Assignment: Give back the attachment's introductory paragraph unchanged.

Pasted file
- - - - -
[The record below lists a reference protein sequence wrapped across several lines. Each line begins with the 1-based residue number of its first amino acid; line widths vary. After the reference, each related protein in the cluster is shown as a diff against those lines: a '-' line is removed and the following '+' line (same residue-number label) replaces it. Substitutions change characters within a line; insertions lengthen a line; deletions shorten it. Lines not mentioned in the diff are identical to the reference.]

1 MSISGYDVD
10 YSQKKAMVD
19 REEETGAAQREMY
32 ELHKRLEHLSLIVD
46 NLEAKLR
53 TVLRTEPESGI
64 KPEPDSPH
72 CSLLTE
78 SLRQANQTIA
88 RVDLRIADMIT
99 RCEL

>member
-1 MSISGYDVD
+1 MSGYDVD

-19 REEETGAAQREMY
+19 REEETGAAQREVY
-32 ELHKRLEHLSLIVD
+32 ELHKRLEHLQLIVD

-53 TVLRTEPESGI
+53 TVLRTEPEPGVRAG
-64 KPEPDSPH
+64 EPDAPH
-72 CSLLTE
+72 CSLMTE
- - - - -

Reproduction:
[The record below lists a reference protein sequence wrapped across several lines. Each line begins with the 1-based residue number of its first amino acid; line widths vary. After the reference, each related protein in the cluster is shown as a diff against those lines: a '-' line is removed and the following '+' line (same residue-number label) replaces it. Substitutions change characters within a line; insertions lengthen a line; deletions shorten it. Lines not mentioned in the diff are identical to the reference.]